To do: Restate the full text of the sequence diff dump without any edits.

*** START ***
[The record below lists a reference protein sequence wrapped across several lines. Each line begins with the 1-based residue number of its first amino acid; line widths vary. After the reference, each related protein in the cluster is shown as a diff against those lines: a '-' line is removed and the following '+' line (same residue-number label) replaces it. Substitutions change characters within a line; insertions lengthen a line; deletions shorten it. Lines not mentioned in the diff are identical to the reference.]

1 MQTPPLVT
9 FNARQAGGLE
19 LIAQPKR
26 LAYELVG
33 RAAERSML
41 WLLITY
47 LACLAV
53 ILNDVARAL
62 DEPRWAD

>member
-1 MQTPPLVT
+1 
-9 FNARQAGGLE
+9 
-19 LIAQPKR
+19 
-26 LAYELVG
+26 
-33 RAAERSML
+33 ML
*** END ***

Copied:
[The record below lists a reference protein sequence wrapped across several lines. Each line begins with the 1-based residue number of its first amino acid; line widths vary. After the reference, each related protein in the cluster is shown as a diff against those lines: a '-' line is removed and the following '+' line (same residue-number label) replaces it. Substitutions change characters within a line; insertions lengthen a line; deletions shorten it. Lines not mentioned in the diff are identical to the reference.]

1 MQTPPLVT
9 FNARQAGGLE
19 LIAQPKR
26 LAYELVG
33 RAAERSML
41 WLLITY
47 LACLAV
53 ILNDVARAL
62 DEPRWAD

>member
-1 MQTPPLVT
+1 
-9 FNARQAGGLE
+9 
-19 LIAQPKR
+19 
-26 LAYELVG
+26 
-33 RAAERSML
+33 ML